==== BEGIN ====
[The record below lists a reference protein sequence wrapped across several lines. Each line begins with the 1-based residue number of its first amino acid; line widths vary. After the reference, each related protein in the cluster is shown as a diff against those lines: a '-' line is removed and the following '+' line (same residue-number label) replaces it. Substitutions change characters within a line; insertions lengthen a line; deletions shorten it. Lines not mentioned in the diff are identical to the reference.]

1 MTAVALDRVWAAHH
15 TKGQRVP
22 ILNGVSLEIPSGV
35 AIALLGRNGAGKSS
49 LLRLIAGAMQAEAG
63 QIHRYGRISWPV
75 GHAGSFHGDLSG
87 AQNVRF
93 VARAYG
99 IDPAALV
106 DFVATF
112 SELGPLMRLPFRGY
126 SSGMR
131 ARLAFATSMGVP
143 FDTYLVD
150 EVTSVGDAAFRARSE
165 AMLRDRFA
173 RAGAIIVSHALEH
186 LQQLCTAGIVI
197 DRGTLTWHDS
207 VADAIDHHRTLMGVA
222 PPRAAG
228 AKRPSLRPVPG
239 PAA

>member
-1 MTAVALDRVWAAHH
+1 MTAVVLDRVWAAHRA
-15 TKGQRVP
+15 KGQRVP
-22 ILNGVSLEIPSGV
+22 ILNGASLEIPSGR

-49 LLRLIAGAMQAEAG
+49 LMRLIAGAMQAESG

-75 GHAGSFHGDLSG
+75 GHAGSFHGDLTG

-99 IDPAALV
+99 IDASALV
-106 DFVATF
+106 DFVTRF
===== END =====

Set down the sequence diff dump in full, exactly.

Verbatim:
[The record below lists a reference protein sequence wrapped across several lines. Each line begins with the 1-based residue number of its first amino acid; line widths vary. After the reference, each related protein in the cluster is shown as a diff against those lines: a '-' line is removed and the following '+' line (same residue-number label) replaces it. Substitutions change characters within a line; insertions lengthen a line; deletions shorten it. Lines not mentioned in the diff are identical to the reference.]

1 MTAVALDRVWAAHH
15 TKGQRVP
22 ILNGVSLEIPSGV
35 AIALLGRNGAGKSS
49 LLRLIAGAMQAEAG
63 QIHRYGRISWPV
75 GHAGSFHGDLSG
87 AQNVRF
93 VARAYG
99 IDPAALV
106 DFVATF
112 SELGPLMRLPFRGY
126 SSGMR
131 ARLAFATSMGVP
143 FDTYLVD
150 EVTSVGDAAFRARSE
165 AMLRDRFA
173 RAGAIIVSHALEH
186 LQQLCTAGIVI
197 DRGTLTWHDS
207 VADAIDHHRTLMGVA
222 PPRAAG
228 AKRPSLRPVPG
239 PAA

>member
-1 MTAVALDRVWAAHH
+1 MTAVVLDRVWAAHRA
-15 TKGQRVP
+15 KGQRVP
-22 ILNGVSLEIPSGV
+22 ILNGASLEIPSGR

-49 LLRLIAGAMQAEAG
+49 LMRLIAGAMQAESG

-75 GHAGSFHGDLSG
+75 GHAGSFHGDLTG

-99 IDPAALV
+99 IDASALV
-106 DFVATF
+106 DFVTRF